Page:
The Church Bed
by Rebecca Berkman – Rivera
“Bear witness to this lost cause” murmured someone from the back.
The church was long and vapid, like the guts of a sparrow.
The men wore coats of raw hide, and black velvet suits with long silk scarves to cover their heads from the vomit and stench of the crowd: they were true aristocrats.
“Beware of the men with no heads” my mother had said. And now here I stood a headless cowboy myself facing death before them.
“He ought to burn in soil. Smoke him out for his sins.” another shrieked.
This was not the end I had supposed. This looked nothing like what I had daydreamed long ago in the back of my father’s van as we drove across the borders, in some sort of exile.
To be honest I had always thought my end would look something apocalyptic, like a sudden halt in free will: The mass collapse -a heart attack that ached of common good. Instead it looked something like this:
I lit a match sometime in my twenties and never let it go.
I waited for the slow burn to wear off: and saw that it never would.
I quickly learned that my brain was some big metaphor,
and being human,
went off in search off what that could be.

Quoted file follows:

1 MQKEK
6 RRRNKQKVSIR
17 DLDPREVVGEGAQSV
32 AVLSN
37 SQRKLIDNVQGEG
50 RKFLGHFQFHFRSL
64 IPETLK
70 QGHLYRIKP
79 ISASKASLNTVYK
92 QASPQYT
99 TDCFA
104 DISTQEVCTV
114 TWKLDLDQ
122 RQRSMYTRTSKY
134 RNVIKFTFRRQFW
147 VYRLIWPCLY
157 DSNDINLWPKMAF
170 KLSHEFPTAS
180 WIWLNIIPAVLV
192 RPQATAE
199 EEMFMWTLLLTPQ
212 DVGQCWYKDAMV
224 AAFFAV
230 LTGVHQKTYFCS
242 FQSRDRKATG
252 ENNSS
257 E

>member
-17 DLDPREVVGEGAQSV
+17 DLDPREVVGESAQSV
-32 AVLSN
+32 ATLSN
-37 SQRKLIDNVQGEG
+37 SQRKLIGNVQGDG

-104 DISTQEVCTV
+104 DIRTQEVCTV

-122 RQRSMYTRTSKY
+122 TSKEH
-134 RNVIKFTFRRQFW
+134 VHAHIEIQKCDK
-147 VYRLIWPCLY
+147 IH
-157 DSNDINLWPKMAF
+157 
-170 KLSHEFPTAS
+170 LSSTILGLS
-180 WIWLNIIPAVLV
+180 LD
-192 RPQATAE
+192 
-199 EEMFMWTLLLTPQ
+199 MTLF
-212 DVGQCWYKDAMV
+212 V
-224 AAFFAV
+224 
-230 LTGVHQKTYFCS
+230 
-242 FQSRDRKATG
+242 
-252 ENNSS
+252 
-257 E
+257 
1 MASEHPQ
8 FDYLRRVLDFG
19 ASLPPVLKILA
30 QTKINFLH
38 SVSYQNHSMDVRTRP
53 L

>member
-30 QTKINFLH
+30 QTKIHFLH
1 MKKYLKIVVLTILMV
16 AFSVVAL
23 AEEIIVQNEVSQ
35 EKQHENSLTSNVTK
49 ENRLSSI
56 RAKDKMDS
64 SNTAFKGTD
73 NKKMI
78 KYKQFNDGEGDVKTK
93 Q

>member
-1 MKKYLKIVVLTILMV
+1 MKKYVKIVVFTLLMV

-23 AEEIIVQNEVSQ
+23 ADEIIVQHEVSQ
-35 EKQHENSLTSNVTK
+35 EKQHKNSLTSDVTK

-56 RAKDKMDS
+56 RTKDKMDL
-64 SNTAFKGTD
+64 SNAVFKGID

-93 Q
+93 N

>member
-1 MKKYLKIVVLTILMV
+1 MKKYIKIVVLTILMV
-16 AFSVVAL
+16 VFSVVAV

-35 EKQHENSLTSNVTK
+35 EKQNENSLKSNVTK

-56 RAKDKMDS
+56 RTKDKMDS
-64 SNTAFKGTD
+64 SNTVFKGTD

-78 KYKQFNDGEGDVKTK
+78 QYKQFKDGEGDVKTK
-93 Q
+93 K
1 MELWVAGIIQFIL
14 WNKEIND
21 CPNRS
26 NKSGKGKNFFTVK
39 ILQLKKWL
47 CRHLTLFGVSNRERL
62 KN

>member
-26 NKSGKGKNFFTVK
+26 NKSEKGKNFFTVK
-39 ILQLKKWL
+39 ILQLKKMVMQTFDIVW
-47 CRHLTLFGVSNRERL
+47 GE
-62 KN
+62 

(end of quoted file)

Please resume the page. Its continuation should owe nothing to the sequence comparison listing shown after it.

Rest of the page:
On the path to my journey I found someone who ripped my heart in two:
but I figured I still had a heart and kept on my way.
Next I came across a dying bird: a sparrow of some sort, dirty from city streets - sad from lack of oxygen. As I watched the creature gasp for life I discovered I was useless and moved away. That was right before I came to a bridge, of course, which crossed over a large purple stream, this could only mean one thing, this could only mean…
And I jumped for fear of falling.
Below the waters edge I could hear the voices of others and decided this was good. So I stayed, and on my path toward knowledge I felt comfort and let go. I thought there’d be more courage in the end and less water.
“You were our only hope – our saving sun? What happened?”